- A working millennial wanting to reduce the tax burden? Start considering investment and insurance products that offer income tax exemption
- Insurance are an absolute must. When it comes to investments, you can compare and choose the one that goes in sync with your risk appetite
Millennials follow the trends religiously even if it means spending huge, much unlike the older generation where the emphasis was more on savings. Having said that, the working class millennials won’t mind saving tax on the earnings they make. The taxes saved will only help them live their life smoothly. There are some tax-saving options such as Equity-linked Savings Scheme (ELSS), Public Provident Fund (PPF), National Savings Certificate (NSC), Life Insurance, Health Insurance, Tax-saving Fixed Deposit that you as a millennial can consider.
Of these, insurance products are an absolute must. All you need is compare and choose the right life & health insurance plan for you. You should pick the respective insurance having the maximum cover, lowest premium payable and several other benefits. The rest of the products mentioned above are sheer investments that can have a fair degree of risk involved. So, there lies the task to assess your risk appetite properly and choose investments accordingly. Let’s start off by discussing investments before focusing on insurance products.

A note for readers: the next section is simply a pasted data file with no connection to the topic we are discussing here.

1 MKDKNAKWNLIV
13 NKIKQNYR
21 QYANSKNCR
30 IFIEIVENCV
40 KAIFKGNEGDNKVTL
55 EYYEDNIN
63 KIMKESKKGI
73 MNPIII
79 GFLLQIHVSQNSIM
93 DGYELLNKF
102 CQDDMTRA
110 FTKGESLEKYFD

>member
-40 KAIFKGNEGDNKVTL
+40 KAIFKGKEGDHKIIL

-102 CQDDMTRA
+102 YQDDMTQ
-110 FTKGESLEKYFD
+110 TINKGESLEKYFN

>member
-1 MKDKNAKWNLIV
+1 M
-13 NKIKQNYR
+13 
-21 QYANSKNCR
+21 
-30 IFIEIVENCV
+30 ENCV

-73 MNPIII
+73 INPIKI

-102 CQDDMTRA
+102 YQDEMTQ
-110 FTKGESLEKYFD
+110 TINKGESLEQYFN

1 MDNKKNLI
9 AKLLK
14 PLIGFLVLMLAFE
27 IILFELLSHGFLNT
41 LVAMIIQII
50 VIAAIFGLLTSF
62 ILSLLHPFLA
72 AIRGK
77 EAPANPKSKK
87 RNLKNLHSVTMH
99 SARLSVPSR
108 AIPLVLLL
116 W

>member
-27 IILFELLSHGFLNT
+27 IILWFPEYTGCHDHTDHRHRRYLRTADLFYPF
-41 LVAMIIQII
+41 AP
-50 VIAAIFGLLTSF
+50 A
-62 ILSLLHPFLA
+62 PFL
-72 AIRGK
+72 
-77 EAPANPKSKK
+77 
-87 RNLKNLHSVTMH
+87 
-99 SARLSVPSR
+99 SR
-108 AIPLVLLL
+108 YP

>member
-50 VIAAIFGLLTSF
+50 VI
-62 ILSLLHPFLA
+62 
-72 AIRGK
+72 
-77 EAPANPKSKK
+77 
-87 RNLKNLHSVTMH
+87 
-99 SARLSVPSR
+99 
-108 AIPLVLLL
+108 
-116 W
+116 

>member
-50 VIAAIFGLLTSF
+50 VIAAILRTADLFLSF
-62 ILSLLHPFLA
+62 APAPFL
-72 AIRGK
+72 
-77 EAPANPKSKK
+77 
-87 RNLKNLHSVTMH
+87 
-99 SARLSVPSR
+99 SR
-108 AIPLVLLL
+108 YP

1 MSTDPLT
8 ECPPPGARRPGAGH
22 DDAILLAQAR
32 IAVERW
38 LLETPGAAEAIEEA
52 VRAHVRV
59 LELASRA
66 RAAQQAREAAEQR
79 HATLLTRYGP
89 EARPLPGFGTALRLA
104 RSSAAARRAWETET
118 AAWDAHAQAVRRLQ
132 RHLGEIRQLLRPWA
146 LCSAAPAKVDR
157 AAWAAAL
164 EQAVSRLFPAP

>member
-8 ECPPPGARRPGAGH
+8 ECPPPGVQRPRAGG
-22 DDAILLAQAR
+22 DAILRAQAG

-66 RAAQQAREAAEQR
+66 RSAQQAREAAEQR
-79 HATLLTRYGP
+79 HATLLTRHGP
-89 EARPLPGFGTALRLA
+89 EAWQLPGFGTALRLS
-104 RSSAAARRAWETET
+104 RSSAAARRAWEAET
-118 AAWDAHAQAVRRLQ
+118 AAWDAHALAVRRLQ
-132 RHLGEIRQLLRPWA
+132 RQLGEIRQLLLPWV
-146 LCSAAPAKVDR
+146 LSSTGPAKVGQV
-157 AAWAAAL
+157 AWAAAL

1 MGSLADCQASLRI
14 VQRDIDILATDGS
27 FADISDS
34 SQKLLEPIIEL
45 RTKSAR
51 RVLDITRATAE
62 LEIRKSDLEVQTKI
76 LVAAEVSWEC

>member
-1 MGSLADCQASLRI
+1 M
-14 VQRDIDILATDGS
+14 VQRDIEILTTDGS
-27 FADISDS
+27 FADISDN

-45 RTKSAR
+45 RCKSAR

Table of Contents
- 1 What’s Common Amongst All Tax-saving Investments?
- 1.1 Experts See ELSS as the Most Profitable of All Tax-saving Investments. But Will it Suit All?
- 1.2 PPF – A Good Wealth Generating Tool for Conservative Investors. But Does it Offer Flexibility?
- 1.3 Tax-saving Fixed Deposits – How Different are They from Regular Fixed Deposits?
- 1.4 Is NSC Worth the Penny Invested in It?
- 2 Life Insurance
- 3 Health Insurance
What’s Common Amongst All Tax-saving Investments?
All these qualify for income tax exemption upto ₹1.5 lakh in a financial year under Section 80C of the Income Tax Act. Further, you can invest a maximum of ₹1.5 lakh across all these investments, except ELSS. The next is the lock-in period, which varies from 3-15 years across these investments.
Experts See ELSS as the Most Profitable of All Tax-saving Investments. But Will it Suit All?
ELSS, a type of equity mutual fund scheme, will most likely go in sync with aggressive investors who can afford high risks on their investments. Besides high risk appetite, you also need to invest for long to mop up the desired corpus. The returns can be high but do not remain fixed. Therefore, investors with a low risk appetite may not find it fancy investing through the fluctuations that equities are known to bring. Having said that, a lesser exposure to ELSS can still be warranted for these investors. Remember, the lock-in period is 3 years in ELSS investments. Plus, a 10% tax is also applicable to gains exceeding ₹1 lakh on redemption.
PPF – A Good Wealth Generating Tool for Conservative Investors. But Does it Offer Flexibility?